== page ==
Few places which have their history written need a note to tell readers where to find them on the map. Minishant does. You will find it just five and a quarter miles south of Ayr on the main A77 road to Stranraer, the northernmost village in Carrick, that part of Scotland which produced King Robert the Bruce and all the feuding, fighting Kennedys.
To travellers it's a mere straggle of houses, hardly noticed as they dash through, but to me Minishant is a place of unmatched spirit which deserves more attention. But I'm prejudiced: I was born there and can trace my family connection back to Ivie Boyd, my six-times-great-grandfather who was born in 1759 - the same year as Robert Burns and lived less than four miles from the Poet's birthplace at Alloway.
For more than a decade this little book has been referred to by my Mother as "Hugh's history of Minishant" and by me as "Mother's history of the village". Whose book is it?
Like the village, its pedigree is none too clear. It began life as a village history compiled by my Mother for a Scottish Women's Rural institute competition in the late 1960's, and it gave a vivid picture of the place, especially during the first half of the present century.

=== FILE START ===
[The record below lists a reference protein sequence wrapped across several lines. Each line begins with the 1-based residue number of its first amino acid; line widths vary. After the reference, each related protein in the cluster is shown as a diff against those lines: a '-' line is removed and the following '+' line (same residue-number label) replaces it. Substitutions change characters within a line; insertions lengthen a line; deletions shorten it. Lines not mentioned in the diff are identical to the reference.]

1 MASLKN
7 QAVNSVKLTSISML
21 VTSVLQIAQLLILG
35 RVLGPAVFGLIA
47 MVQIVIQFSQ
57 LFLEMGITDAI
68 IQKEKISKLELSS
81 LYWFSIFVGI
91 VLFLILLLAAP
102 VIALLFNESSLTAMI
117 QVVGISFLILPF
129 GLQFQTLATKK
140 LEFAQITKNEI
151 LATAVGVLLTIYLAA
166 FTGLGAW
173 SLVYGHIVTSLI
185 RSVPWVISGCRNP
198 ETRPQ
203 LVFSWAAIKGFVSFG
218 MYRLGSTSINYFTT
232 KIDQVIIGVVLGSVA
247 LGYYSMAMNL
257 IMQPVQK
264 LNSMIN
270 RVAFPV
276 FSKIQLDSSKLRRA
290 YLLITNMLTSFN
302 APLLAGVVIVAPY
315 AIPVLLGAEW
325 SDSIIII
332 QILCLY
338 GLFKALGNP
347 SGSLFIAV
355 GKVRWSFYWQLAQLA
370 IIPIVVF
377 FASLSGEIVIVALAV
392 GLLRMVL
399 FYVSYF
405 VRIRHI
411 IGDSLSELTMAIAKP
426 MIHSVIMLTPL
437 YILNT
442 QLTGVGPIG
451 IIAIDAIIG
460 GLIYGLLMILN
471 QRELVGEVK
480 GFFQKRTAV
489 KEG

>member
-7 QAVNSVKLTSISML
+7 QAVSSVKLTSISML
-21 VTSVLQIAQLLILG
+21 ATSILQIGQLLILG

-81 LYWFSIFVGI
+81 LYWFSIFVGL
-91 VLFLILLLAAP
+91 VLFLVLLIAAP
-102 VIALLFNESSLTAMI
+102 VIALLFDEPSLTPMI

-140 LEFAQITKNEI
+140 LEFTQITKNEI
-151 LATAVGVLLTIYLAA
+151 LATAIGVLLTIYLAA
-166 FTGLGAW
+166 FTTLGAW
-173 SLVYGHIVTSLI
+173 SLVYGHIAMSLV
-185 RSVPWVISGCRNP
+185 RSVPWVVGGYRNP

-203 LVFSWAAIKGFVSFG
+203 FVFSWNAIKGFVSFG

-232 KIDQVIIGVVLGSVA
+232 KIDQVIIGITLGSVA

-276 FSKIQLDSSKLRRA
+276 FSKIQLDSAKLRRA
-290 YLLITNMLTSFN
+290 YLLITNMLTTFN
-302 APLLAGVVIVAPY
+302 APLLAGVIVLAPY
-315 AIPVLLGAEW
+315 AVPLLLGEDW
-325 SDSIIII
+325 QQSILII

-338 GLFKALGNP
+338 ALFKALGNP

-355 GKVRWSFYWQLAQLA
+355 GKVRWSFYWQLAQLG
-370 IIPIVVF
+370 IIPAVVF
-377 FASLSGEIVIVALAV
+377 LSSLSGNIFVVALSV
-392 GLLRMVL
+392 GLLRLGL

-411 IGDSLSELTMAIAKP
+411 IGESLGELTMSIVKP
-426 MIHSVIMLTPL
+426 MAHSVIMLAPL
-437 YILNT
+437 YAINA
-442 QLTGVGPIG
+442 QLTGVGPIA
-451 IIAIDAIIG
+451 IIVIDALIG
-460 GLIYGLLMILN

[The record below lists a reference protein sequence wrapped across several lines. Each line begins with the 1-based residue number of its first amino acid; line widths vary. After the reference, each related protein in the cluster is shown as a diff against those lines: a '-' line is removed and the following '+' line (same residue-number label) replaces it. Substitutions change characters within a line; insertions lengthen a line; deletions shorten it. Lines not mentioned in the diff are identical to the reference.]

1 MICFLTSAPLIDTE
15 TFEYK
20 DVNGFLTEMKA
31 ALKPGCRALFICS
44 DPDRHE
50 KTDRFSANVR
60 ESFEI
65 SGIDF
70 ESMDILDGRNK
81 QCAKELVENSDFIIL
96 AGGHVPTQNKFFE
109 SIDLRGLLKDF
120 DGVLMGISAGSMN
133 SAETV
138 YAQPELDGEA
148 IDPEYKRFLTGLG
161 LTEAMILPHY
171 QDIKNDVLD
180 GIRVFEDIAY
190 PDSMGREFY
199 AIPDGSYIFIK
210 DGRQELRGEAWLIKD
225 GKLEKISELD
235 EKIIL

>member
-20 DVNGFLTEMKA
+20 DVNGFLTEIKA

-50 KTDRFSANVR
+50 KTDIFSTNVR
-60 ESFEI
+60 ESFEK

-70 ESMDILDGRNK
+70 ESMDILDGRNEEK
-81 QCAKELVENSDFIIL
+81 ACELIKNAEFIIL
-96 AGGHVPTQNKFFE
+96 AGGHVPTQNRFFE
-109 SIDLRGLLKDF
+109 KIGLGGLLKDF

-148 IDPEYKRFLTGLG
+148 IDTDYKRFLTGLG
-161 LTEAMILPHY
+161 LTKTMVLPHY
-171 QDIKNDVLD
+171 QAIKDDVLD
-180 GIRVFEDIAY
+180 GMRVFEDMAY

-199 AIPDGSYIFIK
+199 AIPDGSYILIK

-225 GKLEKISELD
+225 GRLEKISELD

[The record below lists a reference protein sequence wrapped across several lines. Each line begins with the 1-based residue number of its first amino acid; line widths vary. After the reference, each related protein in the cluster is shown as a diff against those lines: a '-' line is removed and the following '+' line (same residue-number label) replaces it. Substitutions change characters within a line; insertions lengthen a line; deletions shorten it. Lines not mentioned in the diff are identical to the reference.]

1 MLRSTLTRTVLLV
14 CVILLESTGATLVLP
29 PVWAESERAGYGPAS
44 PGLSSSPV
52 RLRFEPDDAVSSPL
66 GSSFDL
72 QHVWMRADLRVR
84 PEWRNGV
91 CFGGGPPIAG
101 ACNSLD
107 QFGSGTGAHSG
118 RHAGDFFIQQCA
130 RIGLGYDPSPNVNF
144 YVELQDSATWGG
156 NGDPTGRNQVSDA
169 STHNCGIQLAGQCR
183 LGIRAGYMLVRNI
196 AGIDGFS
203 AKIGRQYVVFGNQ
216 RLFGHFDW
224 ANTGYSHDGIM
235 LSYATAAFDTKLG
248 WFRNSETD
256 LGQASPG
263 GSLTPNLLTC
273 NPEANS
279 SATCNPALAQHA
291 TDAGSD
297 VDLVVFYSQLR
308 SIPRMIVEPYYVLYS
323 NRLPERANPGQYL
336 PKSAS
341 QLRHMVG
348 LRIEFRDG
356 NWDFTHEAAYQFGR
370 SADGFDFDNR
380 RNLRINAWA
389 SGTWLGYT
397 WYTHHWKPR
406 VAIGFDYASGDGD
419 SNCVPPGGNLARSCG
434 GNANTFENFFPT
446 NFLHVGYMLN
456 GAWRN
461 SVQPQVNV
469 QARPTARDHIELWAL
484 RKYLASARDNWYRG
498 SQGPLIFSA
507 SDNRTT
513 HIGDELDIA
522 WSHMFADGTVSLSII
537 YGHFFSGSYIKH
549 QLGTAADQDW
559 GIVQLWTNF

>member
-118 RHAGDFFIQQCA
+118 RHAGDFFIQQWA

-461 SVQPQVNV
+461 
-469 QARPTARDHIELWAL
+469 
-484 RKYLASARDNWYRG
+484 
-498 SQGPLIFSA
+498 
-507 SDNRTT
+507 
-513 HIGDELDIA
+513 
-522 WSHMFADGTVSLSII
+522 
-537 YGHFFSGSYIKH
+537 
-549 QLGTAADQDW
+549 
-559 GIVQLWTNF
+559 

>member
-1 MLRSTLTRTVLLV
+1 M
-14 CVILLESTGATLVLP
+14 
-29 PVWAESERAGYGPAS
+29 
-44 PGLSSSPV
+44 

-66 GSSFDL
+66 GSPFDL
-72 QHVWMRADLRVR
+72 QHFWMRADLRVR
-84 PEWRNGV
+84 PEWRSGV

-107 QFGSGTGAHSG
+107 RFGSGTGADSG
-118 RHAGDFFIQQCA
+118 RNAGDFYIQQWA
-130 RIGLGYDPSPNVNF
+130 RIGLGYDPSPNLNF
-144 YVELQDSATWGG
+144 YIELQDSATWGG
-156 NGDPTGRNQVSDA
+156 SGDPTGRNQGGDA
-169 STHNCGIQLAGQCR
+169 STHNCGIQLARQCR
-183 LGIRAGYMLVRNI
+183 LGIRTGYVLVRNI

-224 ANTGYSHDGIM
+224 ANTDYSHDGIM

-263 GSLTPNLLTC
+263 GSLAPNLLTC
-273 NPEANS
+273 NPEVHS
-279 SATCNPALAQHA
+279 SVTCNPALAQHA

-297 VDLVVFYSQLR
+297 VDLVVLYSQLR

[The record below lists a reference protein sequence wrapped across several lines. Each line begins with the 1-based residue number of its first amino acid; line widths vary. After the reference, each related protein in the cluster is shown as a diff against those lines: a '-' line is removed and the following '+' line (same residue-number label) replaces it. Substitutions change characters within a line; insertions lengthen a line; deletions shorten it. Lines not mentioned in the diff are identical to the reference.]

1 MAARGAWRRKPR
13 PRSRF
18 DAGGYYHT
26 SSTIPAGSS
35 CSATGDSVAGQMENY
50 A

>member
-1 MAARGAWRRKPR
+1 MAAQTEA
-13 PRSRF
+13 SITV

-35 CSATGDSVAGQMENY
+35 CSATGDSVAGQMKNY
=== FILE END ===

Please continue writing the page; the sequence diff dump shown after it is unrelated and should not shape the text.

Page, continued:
However, Mother always felt that earlier history - the more formal textbook part of the story - was missing and she asked me to sketch some of it in. The task sounded easy, except that I soon discovered that no village called Minishant existed on a map or in a reference book prior to the middle of the last century, and the place which we now know as Minishant was called Culroy. Present-day Culroy, a mile away, was Culroy Bridge or Culroy Smithy.
It was a mystery which I thought could be solved quickly, but the answer still eludes me after consulting every authority I can think of. So here it is at last, our joint story of the village with only a guess at the answer to the mystery of the name, but with a lot of hitherto unrecorded information about the district.
In editing the book, I have added the names of authors of each chapter, so that it will be clear just how much credit is due to Mother's original work.
Many people have helped, especially those in Minishant district who have drawn on family documents and their memories. Mrs. Mary Macdonald, Headmistress of Minishant Primary School and her pupils have carried out a "Domesday Book" survey for us, and Miss Effie Limond has provided background about the woollen mill origins and the Church.
The Carnegie Library, Ayr, and Dick Institute, Kilmarnock, have given help and Mrs Sheena Andrew has answered our questions with unfailing care, interest and kindness. Strathclyde Regional Council's Principal Archivist, Richard Dell, and his staff have co-operated generously as have the National Library of Scotland and the Scottish Record Office.
We would like to mention especially Mr. William Dillon, Mr. David Gray, Mr. Derek Cross, Mr. James Mackie and the late James T. Gray who corresponded on various points. Their help has been invaluable.
Both my Mother and I hope the book will stir some memories in old Minishanters and perhaps lure a few others to go and take a look at the place - it's well worth the trouble.